Current projects and news
Since I didn't post anything for almost a year, it would be good idea to introduce you with some of my previous and current projects that I am working on.
Project 1: Vehicle Inductive Loop Detector. This device is used to detect presence of vehicles above the wire-loop buried in road. It took me few months to perfect this project and current version of this device is v2.1 (third).
Project 2: Word Clock v2. Front panel is now looking much better because I used a car tinting foil to darken not-illuminated letters. You can see the effect of this foil in the photos later. Electronics are also replaced, new PCBs were designed and factory made.
Project 3: Vehicle-activated sign - a road sign that displays current vehicle's speed by using Doppler radar technology and 7-segment display. This project is currently on hold until Project 4 is done.
Project 4: This project doesn't have an official name yet, but it is used to control home appliances over the Internet.
Word Clock - published
I have been seeing these "Word Clocks" all over the internet for the past few years, but they never really impressed me much. Mostly because there is nothing special about them (from the electronics point of view) but after seeing QlockTwo made by Biegert&Funk I simply couldn't resist making one that looks that nice.
But of course, in my local language. Aside from different language, I wanted it to be able to display full time - every minute of an hour - so I ended up using 248 white LEDs. To keep that stealthy look I used two capacitive touch sensors under the glass (near left and right LED dots) as buttons for the user-input.
Electronic gear shifter for bicycle
To change gears on your bicycle via button would be an awesome feature, something like manumatic (triptronic) transmission in cars.
Nabil successfully hacked his bicycle and added a servo motor to rear derailleur which now allows him to shift gears via two buttons. Servo is controlled with Arduino board and two buttons that change gears are located in one of the bike handlebars.
Hack involved removing a spring from rear derailleur mechanism to make shifting easier for the small servo motor.
Speed measurement using webcam
If you ever wanted to know the speed of moving vehicles in your neighborhood, well, now there is a cheap and simple solution to find that out. It turns out that it is enough to point your webcam to the street and start the appropriate software!
In order to measure the speed we need two parameters: time and distance traveled. Here we have a solution that uses web camera and Python script to figure out both of those parameters by finding difference in pixels of consequent images and calculate the speed of moving object that is detected as moving.
Be sure to read the entire article on the next page and to take look at the Python script that does the job!
Source: John - More Fun Science
Sip and Puff iPod Dock Controller
By definition, Sip and Puff technology is a method used to send signals to devices using air pressure by sipping (inhaling) or puffing (exhaling) on a tube.
Detecting positive and negative air pressures in that tube can be done by using an air pressure sensor, the resulting pressure can be read from a sensor with ADC input pin of a microcontroller where in turn the microcontroller can control some device. In this case, that device is an iPod and the project name is Sip-n-Puff Arduino Shield.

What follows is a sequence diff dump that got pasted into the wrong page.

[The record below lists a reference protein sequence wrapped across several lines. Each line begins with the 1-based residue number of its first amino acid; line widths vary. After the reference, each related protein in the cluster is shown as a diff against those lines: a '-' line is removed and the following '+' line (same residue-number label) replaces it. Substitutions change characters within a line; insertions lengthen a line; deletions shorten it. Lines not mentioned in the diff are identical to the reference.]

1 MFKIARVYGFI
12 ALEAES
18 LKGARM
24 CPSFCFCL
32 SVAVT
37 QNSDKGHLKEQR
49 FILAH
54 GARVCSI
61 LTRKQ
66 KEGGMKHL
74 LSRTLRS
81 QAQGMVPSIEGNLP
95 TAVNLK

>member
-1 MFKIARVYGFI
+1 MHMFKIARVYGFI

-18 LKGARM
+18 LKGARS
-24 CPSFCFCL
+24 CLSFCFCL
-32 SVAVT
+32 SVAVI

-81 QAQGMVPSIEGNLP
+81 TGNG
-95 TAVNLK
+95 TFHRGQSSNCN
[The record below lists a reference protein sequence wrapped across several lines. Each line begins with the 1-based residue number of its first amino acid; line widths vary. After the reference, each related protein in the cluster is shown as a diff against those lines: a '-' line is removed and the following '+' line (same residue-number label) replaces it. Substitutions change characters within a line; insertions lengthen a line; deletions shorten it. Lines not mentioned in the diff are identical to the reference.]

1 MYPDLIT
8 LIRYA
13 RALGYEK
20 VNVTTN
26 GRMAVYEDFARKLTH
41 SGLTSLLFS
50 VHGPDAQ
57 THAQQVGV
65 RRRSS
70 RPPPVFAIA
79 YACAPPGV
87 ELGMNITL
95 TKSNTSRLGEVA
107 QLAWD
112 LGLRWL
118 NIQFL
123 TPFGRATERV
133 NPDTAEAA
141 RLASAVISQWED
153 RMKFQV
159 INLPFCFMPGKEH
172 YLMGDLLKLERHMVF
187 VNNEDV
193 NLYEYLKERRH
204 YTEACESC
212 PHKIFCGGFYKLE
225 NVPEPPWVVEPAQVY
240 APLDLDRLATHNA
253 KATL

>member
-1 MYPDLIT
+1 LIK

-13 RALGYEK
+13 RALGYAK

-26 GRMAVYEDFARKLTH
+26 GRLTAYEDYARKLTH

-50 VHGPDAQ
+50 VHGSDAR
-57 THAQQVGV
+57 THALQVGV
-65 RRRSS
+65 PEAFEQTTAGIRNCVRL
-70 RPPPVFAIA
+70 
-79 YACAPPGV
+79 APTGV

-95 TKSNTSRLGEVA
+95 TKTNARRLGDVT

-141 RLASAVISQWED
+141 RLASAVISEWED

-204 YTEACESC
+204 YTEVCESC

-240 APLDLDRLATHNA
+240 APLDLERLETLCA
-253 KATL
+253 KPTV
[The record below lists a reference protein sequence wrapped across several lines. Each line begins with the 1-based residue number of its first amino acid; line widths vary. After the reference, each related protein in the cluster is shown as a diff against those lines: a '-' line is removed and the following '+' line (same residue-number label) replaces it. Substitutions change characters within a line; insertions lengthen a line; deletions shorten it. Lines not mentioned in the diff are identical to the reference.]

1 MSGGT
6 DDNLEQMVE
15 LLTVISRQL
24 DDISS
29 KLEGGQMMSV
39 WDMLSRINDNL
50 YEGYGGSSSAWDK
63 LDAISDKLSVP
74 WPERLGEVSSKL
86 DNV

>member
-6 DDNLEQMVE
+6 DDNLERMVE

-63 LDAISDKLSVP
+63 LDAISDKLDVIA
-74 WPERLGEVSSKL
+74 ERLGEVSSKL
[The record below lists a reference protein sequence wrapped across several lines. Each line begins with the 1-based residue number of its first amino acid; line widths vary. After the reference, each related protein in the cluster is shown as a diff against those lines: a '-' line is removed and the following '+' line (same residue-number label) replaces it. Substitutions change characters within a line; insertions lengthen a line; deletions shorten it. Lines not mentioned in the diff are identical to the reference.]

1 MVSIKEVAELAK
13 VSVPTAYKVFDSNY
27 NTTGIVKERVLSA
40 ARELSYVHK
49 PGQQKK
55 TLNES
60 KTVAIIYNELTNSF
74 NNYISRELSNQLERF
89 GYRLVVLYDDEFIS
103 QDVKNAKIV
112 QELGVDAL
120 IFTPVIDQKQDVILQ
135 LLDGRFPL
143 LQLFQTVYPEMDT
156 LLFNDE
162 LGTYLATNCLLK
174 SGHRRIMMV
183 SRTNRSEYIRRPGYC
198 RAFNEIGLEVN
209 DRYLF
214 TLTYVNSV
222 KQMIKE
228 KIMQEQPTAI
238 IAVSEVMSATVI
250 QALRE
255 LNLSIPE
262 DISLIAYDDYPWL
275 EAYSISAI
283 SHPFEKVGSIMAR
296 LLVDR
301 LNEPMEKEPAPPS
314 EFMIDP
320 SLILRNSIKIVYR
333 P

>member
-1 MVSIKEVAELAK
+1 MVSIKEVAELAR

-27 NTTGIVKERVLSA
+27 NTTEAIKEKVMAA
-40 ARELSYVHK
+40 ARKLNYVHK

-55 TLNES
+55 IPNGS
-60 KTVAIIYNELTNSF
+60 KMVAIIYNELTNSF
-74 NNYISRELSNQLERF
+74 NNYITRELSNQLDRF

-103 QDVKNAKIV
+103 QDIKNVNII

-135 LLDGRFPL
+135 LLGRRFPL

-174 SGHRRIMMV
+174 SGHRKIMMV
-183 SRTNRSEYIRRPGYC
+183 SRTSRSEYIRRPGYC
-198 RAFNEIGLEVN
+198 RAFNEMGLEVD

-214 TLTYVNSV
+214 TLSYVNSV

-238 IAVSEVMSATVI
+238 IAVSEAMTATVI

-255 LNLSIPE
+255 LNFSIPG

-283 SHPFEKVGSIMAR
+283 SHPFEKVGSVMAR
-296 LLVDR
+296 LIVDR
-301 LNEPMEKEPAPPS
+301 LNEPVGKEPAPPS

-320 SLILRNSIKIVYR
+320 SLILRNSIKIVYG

Be sure to check the video where the author explains this method using Arduino in details.
Source: Bob Johnson
Improving DCF77 reception over longer distances
While working on their open source hardware Nixie Tube Clock, guys over at the Electronics-Lab.com are also working on DCF77 time synchronization part.
The DCF77 transmitter is located in Germany (Frankfurt) and they are trying to receive the signal from a distance of more than 1500 km away. They did some interesting testing with different antenna sizes and posted their results online: "It seems that antenna selection affects received signal quality, bigger length and better tunning plays significant role in reception in long distances form DCF transmitter. So if you plan to use a DCF receiver on long distances, look for a better antenna."
Source: Electronics-Lab.com Blog
3-axis accelerometer with MMA7361L and PIC
If you are looking for a 3-axis accelerometer IC for your next project, take look at the Freescale MMA7361L. It is very simple to use by connecting it to ADC input of your favorite microcontroller and reading analog values which represent value of currently applied G-force.
Here is a very nice looking evaluation board that is built around PIC16F887 microcontroller. It connects to USB for power and has an LED display for all three axes.
Be sure to check out the video of this board in action.
Source: Viktors DIY
If you have a habit of misplacing your keys you might want to consider building this Bluetooth enabled key finding keychain.
It is based on low power consumption MSP430 microcontroller from Texas Instruments and a Bluetooth module. It has a rechargeable Li-Ion battery inside with a dedicated charging IC. The BT module is made to be always discoverable and after connecting to it the keychain starts to beep. Then you can look for your keys by listening to the buzzer. There is also a mobile application for the phone that should be used to connect to the keychain.
Now all you need to do is make sure you don't lose your phone.
Source: Kernel Hacks